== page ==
Friday 20 July 2018

Warning Irish Water plans to see new price hikes will be passed to home buyers

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Fearghal O'Connor Deputy Business Editor

A proposal by Irish Water to change the way it charges for connecting homes to its network will push up the cost of new homes by thousands of euro and could further hit the supply of housing, new data indicates.

Connection costs will rise by an average of 109pc if the water utility can push through its plans, according to an analysis of current and proposed charges seen by this newspaper. The analysis by industry experts is at odds with Irish Water claims that costs will fall in most areas.

Anthony Neville, chairman of the Irish Homebuilders Association, said that in his own case he had calculated the move would add close to €5,000 to the cost of houses his firm is building in Dublin.

"My contribution is going to go up by €5,000. There is no nice way I can say this, that is going to add €5,000 on to the house price for first-time buyers. There is no room to absorb that anywhere because my margins are so tight the banks could just decide to cut my funds due to something like this. It is these seemingly small additions that are killing us and stopping purchasers from being able to afford our product," he said.

Neville said it appeared to be a case of the water charges debate "coming home to roost". "We all should be paying for our water, not just first-time buyers. Why should first-time buyers and commercial users of water have to pay for everyone else. How is that just?"

Irish Water is expected to connect 51,000 customers to the water network with an expected revenue value of €315m between 2017 and 2021. It plans to bring in one nationwide standard charge across every local authority area of €5,636 per house, a substantial rise in many areas, according to the analysis.

It shows the cost of connections would fall in seven counties but would rise everywhere else and by well over €3,000 a home in many others.

Connection costs will rise sharply in all the Dublin local authority areas apart from Dublin City Council, with rises, too, in Cork, Limerick and Waterford.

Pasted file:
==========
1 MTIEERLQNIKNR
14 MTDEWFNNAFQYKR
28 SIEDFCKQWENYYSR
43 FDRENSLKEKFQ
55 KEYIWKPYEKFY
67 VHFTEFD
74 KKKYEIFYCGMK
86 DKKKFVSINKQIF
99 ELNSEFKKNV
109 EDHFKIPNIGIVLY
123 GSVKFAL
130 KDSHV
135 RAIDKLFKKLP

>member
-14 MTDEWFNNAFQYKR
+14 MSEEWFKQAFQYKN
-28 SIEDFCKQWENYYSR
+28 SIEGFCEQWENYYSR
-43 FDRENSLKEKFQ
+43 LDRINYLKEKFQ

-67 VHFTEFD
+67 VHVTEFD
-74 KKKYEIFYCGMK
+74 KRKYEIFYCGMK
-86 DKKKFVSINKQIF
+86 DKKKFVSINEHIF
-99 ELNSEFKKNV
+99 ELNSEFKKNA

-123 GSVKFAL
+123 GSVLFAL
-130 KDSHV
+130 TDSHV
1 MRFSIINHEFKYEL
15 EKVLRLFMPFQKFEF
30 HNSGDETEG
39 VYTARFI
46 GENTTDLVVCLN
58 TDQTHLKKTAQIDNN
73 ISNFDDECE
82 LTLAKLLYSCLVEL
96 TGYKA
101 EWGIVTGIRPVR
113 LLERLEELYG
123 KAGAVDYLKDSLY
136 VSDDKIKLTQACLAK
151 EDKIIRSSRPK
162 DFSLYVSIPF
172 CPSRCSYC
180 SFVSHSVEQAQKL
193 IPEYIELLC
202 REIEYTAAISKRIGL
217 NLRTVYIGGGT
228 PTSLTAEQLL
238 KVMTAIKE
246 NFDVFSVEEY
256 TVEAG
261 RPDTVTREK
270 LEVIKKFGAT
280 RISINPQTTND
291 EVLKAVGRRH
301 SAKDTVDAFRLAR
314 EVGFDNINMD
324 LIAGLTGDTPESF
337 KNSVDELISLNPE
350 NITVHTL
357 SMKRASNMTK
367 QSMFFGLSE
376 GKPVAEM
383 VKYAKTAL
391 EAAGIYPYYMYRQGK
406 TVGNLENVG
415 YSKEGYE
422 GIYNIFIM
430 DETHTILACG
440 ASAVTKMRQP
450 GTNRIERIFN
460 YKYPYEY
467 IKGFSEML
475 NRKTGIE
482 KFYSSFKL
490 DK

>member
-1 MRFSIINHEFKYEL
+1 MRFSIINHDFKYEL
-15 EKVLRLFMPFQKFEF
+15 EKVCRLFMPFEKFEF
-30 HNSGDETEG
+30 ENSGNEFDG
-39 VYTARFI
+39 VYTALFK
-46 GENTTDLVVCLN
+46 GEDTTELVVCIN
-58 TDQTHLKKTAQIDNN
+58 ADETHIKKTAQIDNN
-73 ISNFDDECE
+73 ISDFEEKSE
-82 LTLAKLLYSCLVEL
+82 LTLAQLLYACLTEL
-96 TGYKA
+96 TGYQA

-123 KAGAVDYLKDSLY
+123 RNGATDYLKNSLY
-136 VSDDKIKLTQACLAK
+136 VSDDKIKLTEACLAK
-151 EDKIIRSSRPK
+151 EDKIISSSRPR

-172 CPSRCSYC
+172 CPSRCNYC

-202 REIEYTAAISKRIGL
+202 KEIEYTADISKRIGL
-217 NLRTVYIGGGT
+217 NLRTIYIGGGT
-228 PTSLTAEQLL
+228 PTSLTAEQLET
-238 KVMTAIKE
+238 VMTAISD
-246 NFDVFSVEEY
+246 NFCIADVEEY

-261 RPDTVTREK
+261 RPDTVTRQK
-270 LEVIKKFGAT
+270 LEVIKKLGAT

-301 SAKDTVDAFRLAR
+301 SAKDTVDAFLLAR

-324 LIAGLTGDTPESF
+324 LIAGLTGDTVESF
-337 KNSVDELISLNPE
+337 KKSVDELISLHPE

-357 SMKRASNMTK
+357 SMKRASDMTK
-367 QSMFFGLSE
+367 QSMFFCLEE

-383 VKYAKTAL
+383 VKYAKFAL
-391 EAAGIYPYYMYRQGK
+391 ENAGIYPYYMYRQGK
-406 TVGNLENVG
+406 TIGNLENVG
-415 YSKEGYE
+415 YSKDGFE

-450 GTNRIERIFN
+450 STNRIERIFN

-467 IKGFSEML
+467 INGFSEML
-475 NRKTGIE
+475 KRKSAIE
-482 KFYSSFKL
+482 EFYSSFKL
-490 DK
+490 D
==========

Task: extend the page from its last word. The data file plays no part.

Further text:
Construction industry sources also claimed that, under the proposals, builders would be forced to pay water connection fees upfront for entire sites rather than for each phase of a development. This, claimed sources, could see Irish Water demand upfront payment of €560,000 for a site with capacity for 100 homes — even if much fewer homes are initially planned. In response, Irish Water said its new policy will support phasing of developments to “enable developers to take a phased build approach where they would submit and pay for connection applications in phases depending on the number of units that they are proposing to build at that time. 

“This enables the developer to align their cash flow with the building and sale of housing units,” it said. But Neville said that were massive concerns about the proposed changes in the sector.

“It will have a big impact on the houses we are building in Saggart at the moment and they will  increase in price,” he said. His company has calculated that its contributions towards utilities and services would go up by 57pc on the two bedroom homes it is planning to sell for between €245,000 and €260,000.

“I don’t have any room to absorb a 57pc increase in local authority contributions on top of Vat and everything else. Already 36pc of a house price goes back to the state,” he said.

In its response, Irish Water said that there are 57 different charging regimes across the 31 local authorities, with different methods for calculating connection charges. It claimed that a new combined water and wastewater charge would lower prices in 53 of the 57 charging regimes.

“Irish Water is proposing a single set of connection charges for all customers,” it said. “All properties that require the same type of connection will pay the same standard connection charge. The reason that Irish Water is proposing this single charge is because each connection, whether it is for a one-off house or a house within a development, has the same impact on the water and wastewater network. This will also bring simplicity, clarity and transparency to customers in understanding their connection costs.”

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